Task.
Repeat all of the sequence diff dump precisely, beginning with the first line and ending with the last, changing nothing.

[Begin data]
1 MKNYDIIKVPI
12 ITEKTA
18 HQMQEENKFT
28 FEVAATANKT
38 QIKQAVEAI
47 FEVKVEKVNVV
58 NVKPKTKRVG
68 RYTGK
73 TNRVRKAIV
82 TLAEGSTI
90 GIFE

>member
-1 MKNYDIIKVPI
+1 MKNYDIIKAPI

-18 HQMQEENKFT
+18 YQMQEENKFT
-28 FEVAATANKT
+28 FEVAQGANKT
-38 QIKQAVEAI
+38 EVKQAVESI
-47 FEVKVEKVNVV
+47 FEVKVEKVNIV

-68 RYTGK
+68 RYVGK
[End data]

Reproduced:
1 MKNYDIIKVPI
12 ITEKTA
18 HQMQEENKFT
28 FEVAATANKT
38 QIKQAVEAI
47 FEVKVEKVNVV
58 NVKPKTKRVG
68 RYTGK
73 TNRVRKAIV
82 TLAEGSTI
90 GIFE

>member
-1 MKNYDIIKVPI
+1 MKNYDIIKAPI

-18 HQMQEENKFT
+18 YQMQEENKFT
-28 FEVAATANKT
+28 FEVAQGANKT
-38 QIKQAVEAI
+38 EVKQAVESI
-47 FEVKVEKVNVV
+47 FEVKVEKVNIV

-68 RYTGK
+68 RYVGK